How does voluntary participation in dangerous leisure activities requiring skills (‘edgework’) compare, for example, to gambling and thrill seeking and why does edgework thrive in societies preoccupied with safety and security? Lyng (1990) assumes edgework constitutes an escape from alienating working conditions and disenchanting rationalism in risk societies bearing upon blue and white collar workers alike. He also distinguishes these structural forces as drivers of edgework from a cultural explanation tying participation in edgework to individualism and anti-institutionalism. Besides, according to Fletcher (2008) and others, although athletes themselves legitimize their engagement in edgework as an escape from alienating and disenchanting living conditions, this is actually not the real reason for their participation in edgework. Instead, edgework supposedly provides an arena for the accumulation and display of cultural capital needed for members of the professional middle class to sustain their position on the labor market. We refute Lyng’s explanation and partly the cultural explanation as well and we validate the latter one based on two surveys among Dutch citizens (N=1,302; N=299). On the one hand, edgework cannot be explained by either perceived alienation, disenchantment, and institutionalism. On the other hand, it can be explained by individualism and the professional middle class is overrepresented in edgework, partly because its members cherish Protestant ethics such as the deferral of gratification and perseverance. This suggests that although edgeworkers resist the risk society in name, they in fact reproduce its underlying stratified class structure by investing in the symbolic capital needed to sustain and shield their own socio-economic position.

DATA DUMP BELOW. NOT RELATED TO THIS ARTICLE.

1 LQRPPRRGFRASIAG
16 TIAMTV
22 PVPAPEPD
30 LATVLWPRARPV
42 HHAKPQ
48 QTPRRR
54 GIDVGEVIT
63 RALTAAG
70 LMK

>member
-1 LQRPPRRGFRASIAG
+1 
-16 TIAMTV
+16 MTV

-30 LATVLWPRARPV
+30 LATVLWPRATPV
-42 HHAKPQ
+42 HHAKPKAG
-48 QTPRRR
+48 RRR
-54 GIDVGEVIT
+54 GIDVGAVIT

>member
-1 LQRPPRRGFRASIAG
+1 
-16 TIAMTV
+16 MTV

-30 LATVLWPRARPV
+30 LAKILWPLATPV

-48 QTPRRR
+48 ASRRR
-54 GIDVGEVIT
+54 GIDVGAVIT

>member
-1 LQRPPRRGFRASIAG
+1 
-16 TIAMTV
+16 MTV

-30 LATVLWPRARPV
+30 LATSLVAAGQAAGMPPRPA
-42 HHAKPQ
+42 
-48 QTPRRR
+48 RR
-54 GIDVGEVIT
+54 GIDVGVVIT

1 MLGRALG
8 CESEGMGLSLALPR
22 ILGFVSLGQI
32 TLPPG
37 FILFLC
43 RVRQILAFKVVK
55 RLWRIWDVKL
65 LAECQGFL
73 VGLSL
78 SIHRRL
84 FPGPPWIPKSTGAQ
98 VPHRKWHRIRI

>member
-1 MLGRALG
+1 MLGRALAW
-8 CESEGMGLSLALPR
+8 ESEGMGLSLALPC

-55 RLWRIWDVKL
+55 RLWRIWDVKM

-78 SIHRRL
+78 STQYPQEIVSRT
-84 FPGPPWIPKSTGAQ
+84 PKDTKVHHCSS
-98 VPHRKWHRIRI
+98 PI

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Department of Sociology

Mascini, P., Achterberg, P., & Houtman, D. (2015). Voluntary risk Seeking in the Risk Society: Explaining Involvement in Edgework. Retrieved from http://hdl.handle.net/1765/78005